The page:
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Home / Opinion / Columns /  The beauty of Roger Federer’s sport is a privilege of our life

Not all good things make us feel lucky. We enjoy a sport, for instance, with an unspoken sense of entitlement. We have given a significant portion of our lives and a lot of emotion to it, so we feel we deserve all its joy. But there are some athletes who are so exquisite that their performance is disproportionate to all that we have given their sport. They make us feel lucky, lucky to be alive in this moment and in this era. That is what Roger Federer did for millions when he reigned. On Thursday, he announced that our luck has run out. He was quitting professional tennis.

How lucky exactly were we to have him play for us? What grade of luck was he to us? I would say he was quite a bit more than paracetamol, and a notch less than our birth. Federer as a matter of generational luck is in the same category as the internet, vaccination and free speech. Especially for many of us who had grown bored of watching professional tennis by the turn of the millennium, when Roger Federer arrived and played the game in a manner that was at once new and old. Even his decline, over the past decade, was so beautiful to watch that we felt lucky to watch him lose, which always had a tragic quality to it. Not only because he wept, but also because in his decline was evidence of our own mortality, an omen of the inevitable. We are so full of ourselves that we mark our time in our greats. The sorrow we feel at the passing of the Federer era is not for him, but for our own decay.

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We are told that the world is “polarized" today, but the world mostly fights over facts, because facts tend to come out of untrustworthy mouths. On beauty, we all agree. When people say beauty is subjective, they are referring to something that is not beautiful. This is because we agree on actual beauty. On many abstract things, we always agree. The beauty of Roger Federer’s game is not disputed by reasonable people. He was great, of course, but it is not his mere greatness that made him so precious to millions around the world. Half a dozen people can be great in a sport in every generation, but not that many are aesthetic. Like Diego Maradona, Lionel Messi, Sachin Tendulkar, V.V.S. Laxman in cricket—and Roger Federer.

But what is the big deal about sporting aesthetics? In every other profession, the aesthetes are peripheral, unloved, sometimes even starving. But this is precisely why people go wild when they witness artistic beauty in sports—most people are not used to it outside sports. A sport is a mass spectacle that does not punish the occasional artist who stumbles in.

When we listen to Federer speak of his craft, he does not sound as esoteric as writers, including me, who try to explain his beauty. His grace appears to be an accident of his personality. Reading him, listening to him, I have never got the feeling that in his formative years he deliberately tried to look aesthetic. He only trained to play the game in the most efficient manner available to his arrangement of muscles, and it turned out to be beautiful.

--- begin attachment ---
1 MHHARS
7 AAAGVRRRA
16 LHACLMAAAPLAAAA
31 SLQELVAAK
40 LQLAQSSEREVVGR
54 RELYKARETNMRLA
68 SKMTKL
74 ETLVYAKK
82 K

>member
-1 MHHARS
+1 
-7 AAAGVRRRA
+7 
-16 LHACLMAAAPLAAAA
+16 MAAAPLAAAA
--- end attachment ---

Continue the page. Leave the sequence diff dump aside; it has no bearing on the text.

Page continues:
Style, in sports, is strange. It is not a rebellion against the conventions of a game. It is the convention. A beautiful sprinter or a swimmer or a batsman, for example, is often doing what the theory of a sport had prophesied was the best way. And Federer was the triumph of theory on the tennis court. But his rivals were technically perfect too. There is no way you can play a sport at that level without technical perfection, but they never looked as good as he did when they played. Rafael Nadal’s two-handed forehand stroke never had the grace of a Federer moment, but it was highly effective, often more so. Every muscle of Nadal moved right for him to achieve that stroke; it simply did not require the inconvenience of beauty to achieve its end.

Elegance is extraneous to the dry objective of a sport, perhaps even a liability. All of Federer’s beauty on court emerges from the fact that he never holds the tennis racquet with both hands. Many others, if not all, do so because that is more efficient. At his peak as a player, Federer’s single-handed strokes never appeared to be a handicap, but I do wonder if Federer would have been an even better player if he had a few ugly efficiencies in his game as well.

In public perception, Federer’s artistry often eclipsed other important aspects of his game. For instance, he had a lot of power, and his serves were fast. But all his strength was couched in grace.

What is our obligation to Roger Federer? He would probably say we have done enough and he could not ask for more. His net worth at retirement is more than half a billion euros, partly because millions admire him enough to let him sell things to them. But do we still have an obligation to repay the gift of Federer? He is, after all, a privilege of life.

I think it is disgraceful that science, for all its shine, has let Federer down. In his goodbye note, what he said was that he tried to fix his body, which is 41 years old. He tried to fix it with surgery and other forms of modern medicine. But nothing that he could do, the millions of euros he was surely willing to spend, could heal the injuries he has accumulated over time and make him fit enough to compete with younger players at the highest level of the sport. I consider it yet another failure of science that in 2022, despite its glorious reputation as our finest achievement, it cannot mend the ailments Roger Federer.

Manu Joseph is a journalist, novelist, and the creator of the Netflix series, ‘Decoupled’.

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